Over the last several decades, human-machine interactions have been limited to vision and audio communications. The introduction of haptics technologies has enabled human to perceive mechanical feedbacks in the form of virtual touch. While the rapidly advancing haptics technologies in wearable devices and surface haptic devices has enabled many exciting applications in virtual reality (VR), augmented reality (AR), telecommunication, and teleoperation, they still suffer from issues in bulkiness, comfortability and consistency. The solution to this issue lies in the understanding of the fundamental multi-physics interactions in the human-machine interface, which include contact deformation, capillary formation, electric field, heat transfer, material non-linearity and their complicated coupling effects. In this talk, Dr. Ma will discuss how to model the multi-physics interactions in human-machine interface, with a special emphasis on modeling the finger friction variation on textured surfaces. Dr. Ma will also discuss how the multi-physics models were applied in developing new wearable sensors, actuators and surface haptics devices. The discussed models lay the foundation to develop haptics metamaterials that can provide any desired haptics performances for the next generation of human-machine mechanical interfaces.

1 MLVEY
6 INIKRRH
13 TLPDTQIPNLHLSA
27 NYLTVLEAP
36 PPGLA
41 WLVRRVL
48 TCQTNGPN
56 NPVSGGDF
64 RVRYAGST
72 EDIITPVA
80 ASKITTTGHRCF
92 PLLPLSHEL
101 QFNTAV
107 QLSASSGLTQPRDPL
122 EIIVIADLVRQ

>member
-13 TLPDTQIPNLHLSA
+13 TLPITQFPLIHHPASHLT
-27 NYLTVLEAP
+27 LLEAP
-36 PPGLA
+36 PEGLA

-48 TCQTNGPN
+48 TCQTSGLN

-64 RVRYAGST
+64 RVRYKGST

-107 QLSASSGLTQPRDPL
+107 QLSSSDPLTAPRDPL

Yuan Ma received his Ph.D. degree in mechanical engineering from the University of California, Berkeley in 2018. Prior to that, he received his bachelor’s and M.S. degrees in mechanical engineering and Materials science from Tsinghua University, Beijing in 2011 and 2013, respectively. Prior to joining the Department of Mechanical Engineering at the Hong Kong Polytechnic University as an Assistant Professor in 2021, he worked as a postdoctoral researcher at the Texas A&M University. His research interests include micro/nano scale mechanical and tribological behavior of human-machine interfaces, haptics metamaterials development, wearable devices with piezoelectret materials, and application of artificial intelligence in human-machine interactions. He has authored 12 peer-reviewed journal papers in Science Robotics, Advanced Materials, ACS Nano, ACS applied materials and interfaces, Advanced Functional Materials, Applied Physics Letters, IEEE transaction on haptics, and IEEE transaction on magnetics.